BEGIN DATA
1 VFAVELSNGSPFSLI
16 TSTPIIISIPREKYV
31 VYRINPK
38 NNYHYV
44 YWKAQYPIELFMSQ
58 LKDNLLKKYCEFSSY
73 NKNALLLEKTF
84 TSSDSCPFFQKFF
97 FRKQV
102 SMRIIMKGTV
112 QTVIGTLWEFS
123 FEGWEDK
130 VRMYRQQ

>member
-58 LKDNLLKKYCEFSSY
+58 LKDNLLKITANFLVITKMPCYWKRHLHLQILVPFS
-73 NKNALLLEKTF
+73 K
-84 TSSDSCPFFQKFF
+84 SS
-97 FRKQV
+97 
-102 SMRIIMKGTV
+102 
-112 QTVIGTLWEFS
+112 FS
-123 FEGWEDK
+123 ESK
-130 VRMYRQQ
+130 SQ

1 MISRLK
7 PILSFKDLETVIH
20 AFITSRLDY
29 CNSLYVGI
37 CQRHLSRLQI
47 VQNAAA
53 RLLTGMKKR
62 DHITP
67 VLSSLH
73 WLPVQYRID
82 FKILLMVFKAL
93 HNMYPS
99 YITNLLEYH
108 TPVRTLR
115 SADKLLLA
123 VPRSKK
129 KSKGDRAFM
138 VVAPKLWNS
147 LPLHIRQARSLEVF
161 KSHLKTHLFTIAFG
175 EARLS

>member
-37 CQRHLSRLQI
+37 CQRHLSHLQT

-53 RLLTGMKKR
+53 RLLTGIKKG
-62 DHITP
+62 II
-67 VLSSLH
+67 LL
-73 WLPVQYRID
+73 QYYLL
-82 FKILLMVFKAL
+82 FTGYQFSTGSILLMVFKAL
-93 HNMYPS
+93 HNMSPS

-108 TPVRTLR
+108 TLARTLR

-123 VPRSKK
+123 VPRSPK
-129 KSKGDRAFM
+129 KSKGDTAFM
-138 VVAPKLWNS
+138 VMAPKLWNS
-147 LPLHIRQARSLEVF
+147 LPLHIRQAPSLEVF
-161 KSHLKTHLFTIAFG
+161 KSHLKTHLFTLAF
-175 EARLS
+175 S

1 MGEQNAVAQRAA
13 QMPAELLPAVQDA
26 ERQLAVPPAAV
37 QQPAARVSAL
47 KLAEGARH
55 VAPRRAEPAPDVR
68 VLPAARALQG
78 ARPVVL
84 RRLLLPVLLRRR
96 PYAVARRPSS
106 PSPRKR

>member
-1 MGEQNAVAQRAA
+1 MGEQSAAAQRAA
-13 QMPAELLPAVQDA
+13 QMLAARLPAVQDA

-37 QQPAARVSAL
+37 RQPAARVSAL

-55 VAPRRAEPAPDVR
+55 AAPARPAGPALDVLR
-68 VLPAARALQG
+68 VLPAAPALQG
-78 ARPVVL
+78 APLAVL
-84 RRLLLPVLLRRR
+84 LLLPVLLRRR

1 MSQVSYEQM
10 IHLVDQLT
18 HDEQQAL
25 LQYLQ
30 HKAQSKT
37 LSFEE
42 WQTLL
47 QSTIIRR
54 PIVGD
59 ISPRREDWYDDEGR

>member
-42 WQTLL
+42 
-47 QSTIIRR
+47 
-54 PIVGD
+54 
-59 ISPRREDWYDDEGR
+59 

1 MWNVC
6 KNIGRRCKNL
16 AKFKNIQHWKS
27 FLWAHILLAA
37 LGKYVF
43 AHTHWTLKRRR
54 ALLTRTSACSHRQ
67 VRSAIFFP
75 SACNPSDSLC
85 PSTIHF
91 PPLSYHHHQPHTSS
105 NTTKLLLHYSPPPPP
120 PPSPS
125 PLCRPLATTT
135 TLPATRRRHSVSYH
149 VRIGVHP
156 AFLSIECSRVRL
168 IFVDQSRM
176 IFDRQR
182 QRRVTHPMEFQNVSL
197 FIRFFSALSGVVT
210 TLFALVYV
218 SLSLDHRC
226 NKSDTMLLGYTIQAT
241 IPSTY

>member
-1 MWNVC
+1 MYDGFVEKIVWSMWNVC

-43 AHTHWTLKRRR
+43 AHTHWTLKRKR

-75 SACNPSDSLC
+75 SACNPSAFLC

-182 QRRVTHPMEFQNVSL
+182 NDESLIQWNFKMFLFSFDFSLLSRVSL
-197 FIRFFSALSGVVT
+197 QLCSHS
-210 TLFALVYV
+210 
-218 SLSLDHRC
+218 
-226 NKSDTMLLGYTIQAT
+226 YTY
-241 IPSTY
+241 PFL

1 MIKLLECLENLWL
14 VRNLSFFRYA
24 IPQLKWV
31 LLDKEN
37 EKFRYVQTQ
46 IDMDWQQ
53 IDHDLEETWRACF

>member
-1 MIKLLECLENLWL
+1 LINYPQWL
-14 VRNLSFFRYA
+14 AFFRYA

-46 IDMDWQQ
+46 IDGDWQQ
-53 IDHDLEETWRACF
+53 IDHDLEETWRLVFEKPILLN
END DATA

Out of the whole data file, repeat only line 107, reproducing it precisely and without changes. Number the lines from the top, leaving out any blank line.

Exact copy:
1 MSQVSYEQM